<blockquote>Sounds about right, assuming you’ve a compelling need to restore rather than just reinstalling stuff from scratch. </blockquote>

    Thanks Cougar – I was hoping you’d sanity check this for me!

    I’ll poke around with Acronis once the fresh install of W10 is done on the new SSD.
    If a can pull & restore just my photos & music plus the Adobe Lightroom and iTunes libraries/catalogs plus other “documents” stuff then I won’t bother doing a complete system restore. Just hope I can remember all the cached user IDs and passwords that Chrome has saved on the old HDD (I don’t think I was signed into Chrome)

    Premier Icon antigee
    Subscriber

    bit old man grumpy about it….as win7pro for me does what i want and seems bomb proof reliable…anyway I just ran the update to 10 directly on the home office pc no problems excepting finding the files where the download goes (google sorts) then finding no exe file…turned off 3rd party security stuff and that sorted…all in all including download time and installation drinking a beer and doing other stuff probably 1,1/2 hours…took longer to do an extra manual back up to a portable hard drive prior to starting….pleasantly surprised hope it survives the next update

    Edit didn’t get asked for key presumably the install prep checked was in their somewhere (hidden in the bios settings i believe)

    hols2
    Member

    Regardless of what the Microsoft fan club will tell you, it very much depends on how you use it and what you call “safe”.

    The “Microsoft fan club” pretty much always advise to upgrade to Win10 using the free upgrade (there seems to be a thread on this pretty much every week, with the same advice repeated over and over again). The exception to this is if you have some niche hardware or software that is no longer supported and you have to run an older version of Windows. In that case, the advice is consistently to use that machine only to run that application and isolate it from the internet.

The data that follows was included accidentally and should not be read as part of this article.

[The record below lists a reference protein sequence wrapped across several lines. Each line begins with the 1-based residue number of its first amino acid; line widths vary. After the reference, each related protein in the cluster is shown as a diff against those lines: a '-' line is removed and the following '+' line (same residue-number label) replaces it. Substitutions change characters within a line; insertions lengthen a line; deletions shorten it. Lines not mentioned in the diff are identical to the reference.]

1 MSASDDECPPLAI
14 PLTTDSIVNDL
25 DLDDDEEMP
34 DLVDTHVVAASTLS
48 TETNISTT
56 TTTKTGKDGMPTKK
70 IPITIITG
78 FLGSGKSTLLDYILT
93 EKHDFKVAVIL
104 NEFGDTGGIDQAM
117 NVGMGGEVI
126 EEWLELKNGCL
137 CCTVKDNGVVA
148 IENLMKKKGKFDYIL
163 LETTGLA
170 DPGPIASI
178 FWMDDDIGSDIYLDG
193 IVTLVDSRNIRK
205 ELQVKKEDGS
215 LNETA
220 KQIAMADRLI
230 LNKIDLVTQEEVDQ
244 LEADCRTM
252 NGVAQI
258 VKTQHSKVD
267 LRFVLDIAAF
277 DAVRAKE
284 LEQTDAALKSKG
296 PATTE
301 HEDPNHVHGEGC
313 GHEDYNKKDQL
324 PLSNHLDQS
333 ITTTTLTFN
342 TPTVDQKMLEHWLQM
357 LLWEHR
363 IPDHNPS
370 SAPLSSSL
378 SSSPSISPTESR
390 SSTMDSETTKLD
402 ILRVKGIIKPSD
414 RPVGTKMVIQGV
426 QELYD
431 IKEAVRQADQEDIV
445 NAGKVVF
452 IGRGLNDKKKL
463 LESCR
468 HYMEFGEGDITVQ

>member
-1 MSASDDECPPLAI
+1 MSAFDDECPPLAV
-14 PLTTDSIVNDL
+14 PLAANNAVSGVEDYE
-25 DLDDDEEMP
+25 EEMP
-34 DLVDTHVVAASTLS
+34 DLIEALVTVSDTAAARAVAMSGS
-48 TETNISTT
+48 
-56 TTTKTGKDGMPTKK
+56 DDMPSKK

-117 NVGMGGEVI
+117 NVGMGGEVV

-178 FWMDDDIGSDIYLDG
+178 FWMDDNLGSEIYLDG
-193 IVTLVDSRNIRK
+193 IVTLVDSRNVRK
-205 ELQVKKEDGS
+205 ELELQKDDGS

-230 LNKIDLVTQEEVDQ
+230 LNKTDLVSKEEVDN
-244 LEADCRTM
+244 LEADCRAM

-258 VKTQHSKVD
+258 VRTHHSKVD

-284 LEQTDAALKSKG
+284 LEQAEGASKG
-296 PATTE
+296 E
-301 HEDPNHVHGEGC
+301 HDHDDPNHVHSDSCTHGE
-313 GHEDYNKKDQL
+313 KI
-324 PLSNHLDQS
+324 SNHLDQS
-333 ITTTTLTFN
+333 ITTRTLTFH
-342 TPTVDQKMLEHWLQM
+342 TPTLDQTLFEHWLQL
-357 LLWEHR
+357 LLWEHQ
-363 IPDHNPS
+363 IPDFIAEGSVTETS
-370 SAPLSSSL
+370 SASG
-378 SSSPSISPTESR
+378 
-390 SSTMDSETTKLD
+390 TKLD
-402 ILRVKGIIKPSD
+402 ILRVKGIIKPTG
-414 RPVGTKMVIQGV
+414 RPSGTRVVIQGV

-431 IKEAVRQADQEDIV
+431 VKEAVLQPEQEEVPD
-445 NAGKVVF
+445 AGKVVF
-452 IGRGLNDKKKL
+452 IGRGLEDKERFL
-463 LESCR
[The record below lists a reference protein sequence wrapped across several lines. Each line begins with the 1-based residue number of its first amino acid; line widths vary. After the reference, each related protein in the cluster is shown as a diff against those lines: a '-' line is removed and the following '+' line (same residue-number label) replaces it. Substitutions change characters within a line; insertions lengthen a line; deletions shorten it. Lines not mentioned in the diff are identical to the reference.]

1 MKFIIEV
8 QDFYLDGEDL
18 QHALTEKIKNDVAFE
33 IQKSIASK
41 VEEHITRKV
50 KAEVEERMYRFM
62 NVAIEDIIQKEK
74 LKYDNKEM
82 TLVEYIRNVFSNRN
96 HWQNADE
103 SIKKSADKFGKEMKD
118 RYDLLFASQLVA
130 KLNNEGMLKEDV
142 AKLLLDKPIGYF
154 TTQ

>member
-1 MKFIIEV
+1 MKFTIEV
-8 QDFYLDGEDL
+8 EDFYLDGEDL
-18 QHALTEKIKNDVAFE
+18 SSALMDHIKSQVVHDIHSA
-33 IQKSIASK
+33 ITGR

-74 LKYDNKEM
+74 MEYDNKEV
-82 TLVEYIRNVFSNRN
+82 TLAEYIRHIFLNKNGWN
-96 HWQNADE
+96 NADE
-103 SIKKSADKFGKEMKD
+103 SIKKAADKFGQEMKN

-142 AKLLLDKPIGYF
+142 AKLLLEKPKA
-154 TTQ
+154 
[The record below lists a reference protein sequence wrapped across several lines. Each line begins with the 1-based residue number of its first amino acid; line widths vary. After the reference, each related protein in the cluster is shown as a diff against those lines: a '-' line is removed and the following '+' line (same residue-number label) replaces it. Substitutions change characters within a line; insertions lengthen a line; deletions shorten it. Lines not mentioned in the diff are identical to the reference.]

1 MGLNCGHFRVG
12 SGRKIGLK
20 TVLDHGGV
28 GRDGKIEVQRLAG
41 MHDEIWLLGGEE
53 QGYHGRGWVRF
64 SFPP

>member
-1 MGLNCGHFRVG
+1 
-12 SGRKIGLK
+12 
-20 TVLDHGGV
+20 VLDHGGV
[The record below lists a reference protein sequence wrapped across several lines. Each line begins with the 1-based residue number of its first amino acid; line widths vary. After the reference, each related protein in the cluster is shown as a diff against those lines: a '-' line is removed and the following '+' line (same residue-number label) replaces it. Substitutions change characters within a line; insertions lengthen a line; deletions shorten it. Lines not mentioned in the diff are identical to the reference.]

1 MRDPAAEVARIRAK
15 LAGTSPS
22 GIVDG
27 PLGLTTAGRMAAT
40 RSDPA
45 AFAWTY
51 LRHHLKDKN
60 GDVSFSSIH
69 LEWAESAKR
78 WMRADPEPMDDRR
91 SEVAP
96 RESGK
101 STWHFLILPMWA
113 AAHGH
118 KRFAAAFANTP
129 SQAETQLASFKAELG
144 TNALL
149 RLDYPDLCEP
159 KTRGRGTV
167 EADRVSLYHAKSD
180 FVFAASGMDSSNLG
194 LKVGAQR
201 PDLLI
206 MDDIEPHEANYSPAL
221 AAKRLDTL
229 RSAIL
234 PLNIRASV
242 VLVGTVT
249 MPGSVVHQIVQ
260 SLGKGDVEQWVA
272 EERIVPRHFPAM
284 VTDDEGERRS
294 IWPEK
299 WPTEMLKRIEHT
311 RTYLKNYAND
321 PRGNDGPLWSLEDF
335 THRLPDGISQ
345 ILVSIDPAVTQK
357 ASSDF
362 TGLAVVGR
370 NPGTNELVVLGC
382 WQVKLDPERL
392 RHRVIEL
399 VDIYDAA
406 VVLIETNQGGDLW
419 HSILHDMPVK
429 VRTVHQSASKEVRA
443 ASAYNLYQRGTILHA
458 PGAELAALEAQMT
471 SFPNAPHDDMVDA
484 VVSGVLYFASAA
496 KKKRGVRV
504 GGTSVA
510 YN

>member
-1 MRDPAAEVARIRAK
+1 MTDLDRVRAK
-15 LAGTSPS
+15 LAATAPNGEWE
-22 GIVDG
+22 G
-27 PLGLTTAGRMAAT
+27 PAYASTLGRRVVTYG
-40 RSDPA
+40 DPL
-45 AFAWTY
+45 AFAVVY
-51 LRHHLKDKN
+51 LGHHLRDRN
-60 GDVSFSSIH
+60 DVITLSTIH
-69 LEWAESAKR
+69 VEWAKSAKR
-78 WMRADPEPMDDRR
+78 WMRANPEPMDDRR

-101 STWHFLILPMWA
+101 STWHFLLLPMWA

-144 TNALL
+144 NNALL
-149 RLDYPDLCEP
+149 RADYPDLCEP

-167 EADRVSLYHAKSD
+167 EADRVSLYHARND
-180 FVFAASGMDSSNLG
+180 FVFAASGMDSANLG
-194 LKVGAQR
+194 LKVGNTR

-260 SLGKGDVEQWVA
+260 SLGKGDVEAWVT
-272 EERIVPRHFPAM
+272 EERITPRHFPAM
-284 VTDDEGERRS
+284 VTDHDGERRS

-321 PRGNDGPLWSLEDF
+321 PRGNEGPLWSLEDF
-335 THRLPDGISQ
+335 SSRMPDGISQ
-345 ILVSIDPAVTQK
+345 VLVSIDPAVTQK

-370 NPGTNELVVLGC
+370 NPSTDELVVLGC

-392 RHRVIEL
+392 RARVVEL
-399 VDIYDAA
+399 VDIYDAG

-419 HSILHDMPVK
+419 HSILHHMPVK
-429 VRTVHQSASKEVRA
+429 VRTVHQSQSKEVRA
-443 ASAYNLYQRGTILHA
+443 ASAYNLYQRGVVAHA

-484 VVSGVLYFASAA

Also, I don’t think there’s a fan club. I think there are people who find that Windows gets their work done and they are pragmatic about that. I use some specialist software for my work that is only available for Windows because the market is so small, so Mac OS is a non-starter.

    Stevet1
    Member

    Are the system requirements similar across win 7 and win10? Just checking that my aged laptop could take the update without an issue.

    Premier Icon Cougar
    Subscriber

    My daily driver is an 11 year old laptop, shipped with Vista and is now running W10.

    4GB of RAM and you’ll probably be reet, treat it to an SSD if you haven’t already.

    BearBack
    Member

    Just downloading the win10 stuff to do a fresh install on my aging laptop to repurpose for the kids.. but having done a fresh bloatware free 7 install on my Sony Vaio when it was new and dropping an SSD in, I seem to remember having seek out, download and manually install a bunch of drivers for the various hardware (cam, fingerprint, stamina/speed switch) etc
    I’m also sure i’ve paid for a Win7pro upgrade for remote desktop so will that still work?

    Worth it to do it clean, or likely a pita?

    BearBack
    Member

    so much for that the win10 tool keeps failing